In the post-Slovakian era, the entire St. Louis Blues organization is
struggling mightily to succeed with an ever-evolving new identity. A system
once defined by speed and finesse with a European flare has been completely
overhauled over the past couple of years. General Manager Larry Pleau
sacrificed a fathom or two of the organization’s legendary depth in his
quest to assemble a squad capable of Stanley Cup success.
As an organization, the Blues have done an outstanding job in recent history
with player development, turning several marginal prospects into legitimate
NHLers. Although the knock against the system has been their failure to
produce a single legitimate superstar, they were working with some fairly
low draft positions. Jochen Hecht, Michal Handzus, Marty Reasoner, and
Ladislav Nagy were developed into good enough NHL players to be used as
trade bait in the acquisitions of superstar forwards Keith Tkachuk and Doug
Now, it would seem, the desired attribute is an intangible characteristic
known as “grit.” All hockey clichés aside, (standing up for a teammate,
never taking a shift off, taking your lumps to score a goal) in the grand
scheme things, grit is simply the willingness to do whatever it takes to win
the Stanley Cup.
There are several players currently in the system who seem to embody this
rather nebulous concept and thereby represent the visible future of the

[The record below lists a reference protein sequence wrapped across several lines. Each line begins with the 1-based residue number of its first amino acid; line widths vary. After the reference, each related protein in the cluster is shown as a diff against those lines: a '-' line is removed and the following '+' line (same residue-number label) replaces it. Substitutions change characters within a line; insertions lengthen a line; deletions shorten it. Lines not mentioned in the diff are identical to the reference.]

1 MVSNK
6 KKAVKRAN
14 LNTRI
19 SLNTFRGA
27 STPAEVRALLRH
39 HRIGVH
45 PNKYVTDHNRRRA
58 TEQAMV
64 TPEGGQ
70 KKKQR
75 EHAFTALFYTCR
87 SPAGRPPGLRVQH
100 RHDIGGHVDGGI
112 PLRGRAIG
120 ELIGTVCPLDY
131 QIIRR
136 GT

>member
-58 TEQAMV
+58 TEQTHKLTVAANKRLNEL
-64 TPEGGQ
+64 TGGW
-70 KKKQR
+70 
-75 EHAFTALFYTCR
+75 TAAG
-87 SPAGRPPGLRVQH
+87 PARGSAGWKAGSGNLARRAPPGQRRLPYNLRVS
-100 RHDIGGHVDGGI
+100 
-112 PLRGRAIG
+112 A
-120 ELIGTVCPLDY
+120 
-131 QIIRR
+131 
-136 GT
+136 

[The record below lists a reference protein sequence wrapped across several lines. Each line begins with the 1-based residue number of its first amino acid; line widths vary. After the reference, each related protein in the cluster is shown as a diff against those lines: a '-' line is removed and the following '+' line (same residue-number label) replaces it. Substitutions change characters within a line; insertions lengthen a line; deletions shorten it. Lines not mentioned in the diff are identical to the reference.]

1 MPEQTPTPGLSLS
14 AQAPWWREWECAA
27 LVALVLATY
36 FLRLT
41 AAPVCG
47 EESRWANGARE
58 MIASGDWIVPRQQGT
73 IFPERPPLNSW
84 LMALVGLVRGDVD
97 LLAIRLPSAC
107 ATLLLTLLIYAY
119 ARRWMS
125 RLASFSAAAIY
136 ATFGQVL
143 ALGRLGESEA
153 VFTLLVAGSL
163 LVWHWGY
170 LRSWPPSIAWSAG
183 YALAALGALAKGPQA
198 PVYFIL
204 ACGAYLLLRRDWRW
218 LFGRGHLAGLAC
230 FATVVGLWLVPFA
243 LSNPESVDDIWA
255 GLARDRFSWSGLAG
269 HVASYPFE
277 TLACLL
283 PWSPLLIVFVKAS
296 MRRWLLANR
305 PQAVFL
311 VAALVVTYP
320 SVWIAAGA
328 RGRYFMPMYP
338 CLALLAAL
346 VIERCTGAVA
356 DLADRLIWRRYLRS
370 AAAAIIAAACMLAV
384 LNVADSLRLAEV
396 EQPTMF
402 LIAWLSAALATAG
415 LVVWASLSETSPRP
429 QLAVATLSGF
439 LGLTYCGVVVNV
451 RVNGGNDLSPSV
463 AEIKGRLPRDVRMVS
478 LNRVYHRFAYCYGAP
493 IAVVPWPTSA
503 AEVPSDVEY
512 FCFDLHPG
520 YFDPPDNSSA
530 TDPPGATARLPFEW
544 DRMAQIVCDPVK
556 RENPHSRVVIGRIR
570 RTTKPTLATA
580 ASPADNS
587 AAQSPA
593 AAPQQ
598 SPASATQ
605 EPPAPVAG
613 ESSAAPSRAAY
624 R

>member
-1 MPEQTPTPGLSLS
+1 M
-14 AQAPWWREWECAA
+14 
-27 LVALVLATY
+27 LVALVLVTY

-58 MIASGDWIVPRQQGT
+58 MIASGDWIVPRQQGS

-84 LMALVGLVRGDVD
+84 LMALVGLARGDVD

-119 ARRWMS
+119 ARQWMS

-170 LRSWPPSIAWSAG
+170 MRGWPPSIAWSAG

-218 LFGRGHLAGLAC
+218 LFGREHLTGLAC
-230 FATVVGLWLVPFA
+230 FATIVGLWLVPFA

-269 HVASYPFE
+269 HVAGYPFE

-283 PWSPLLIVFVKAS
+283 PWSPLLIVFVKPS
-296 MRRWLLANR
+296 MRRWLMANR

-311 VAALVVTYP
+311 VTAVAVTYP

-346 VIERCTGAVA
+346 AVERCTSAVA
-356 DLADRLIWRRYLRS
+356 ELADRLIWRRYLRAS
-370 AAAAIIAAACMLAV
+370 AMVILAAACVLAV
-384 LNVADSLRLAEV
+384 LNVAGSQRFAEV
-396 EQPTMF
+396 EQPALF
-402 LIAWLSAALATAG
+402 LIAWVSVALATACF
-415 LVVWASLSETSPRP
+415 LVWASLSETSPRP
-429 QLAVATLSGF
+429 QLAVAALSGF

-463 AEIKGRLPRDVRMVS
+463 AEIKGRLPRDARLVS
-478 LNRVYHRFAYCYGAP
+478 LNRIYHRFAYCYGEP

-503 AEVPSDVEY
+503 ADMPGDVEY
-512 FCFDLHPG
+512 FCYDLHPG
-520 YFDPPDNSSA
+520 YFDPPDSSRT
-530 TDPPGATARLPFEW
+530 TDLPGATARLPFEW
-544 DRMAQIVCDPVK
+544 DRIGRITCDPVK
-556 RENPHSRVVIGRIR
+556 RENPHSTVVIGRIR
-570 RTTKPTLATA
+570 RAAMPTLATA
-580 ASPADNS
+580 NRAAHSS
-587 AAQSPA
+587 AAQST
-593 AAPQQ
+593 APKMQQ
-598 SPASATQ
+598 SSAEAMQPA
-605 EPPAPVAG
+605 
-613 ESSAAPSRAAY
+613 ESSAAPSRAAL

Pepperpot center Eric Boguniecki, continues to light up AHL goaltenders,
maintaining a point-per-game pace and could certainly see a call-up in 2002
due to the Blues’ lack of natural centers.
Winger Mark Rycroft, who enjoyed a cup of coffee in St. Louis during
October, is coming off of an outstanding rookie campaign in the AHL during
which he was voted Ice Cats rookie of the year while tying a franchise
record for goals by a rookie with 24.
Worcester’s Most Improved player for that same season was stay-at-home
defenseman Matt Walker who has demonstrated the desire to make adjustments
to his game in order to be successful at a professional level.
Another good candidate to become a consummate professional is two-way center
Jay McClement, the Blues first overall draft pick in 2001 is already a
veteran of international competition at the age of 18.
The very essence of grit and nastiness on the blue line, 20-year-old prized
prospect Barret Jackman notably averaged almost 8 minutes of penalties per
game in the Western Hockey League and continues to have success now in the
The New Jersey Devils and Colorado Avalanche, as perennial Cup finalists,
are as good models as any for consistent success in the modern era.
Maintaining ever-important equilibrium between a veteran presence and
youthful exuberance, these teams seem to produce a promising rookie or two
each and every season. Of course, playing on an elite team and in front of
an All-World goaltender can cover up plenty of rookie mistakes, but the
product is undeniable.
In spite of their playoff-ready status, the Blues face legitimate concerns
about “putting the cart before the horse” and thereby entering the
postseason with a less-than-favorable seed. The Blues may have gone a bit
too far in their effort to make changes toward their “Stanley Cup or Bust”
campaign. Although 35 years without a Stanley Cup could make any
organization antsy, one must wonder if the Blues should show better patience
in future deals.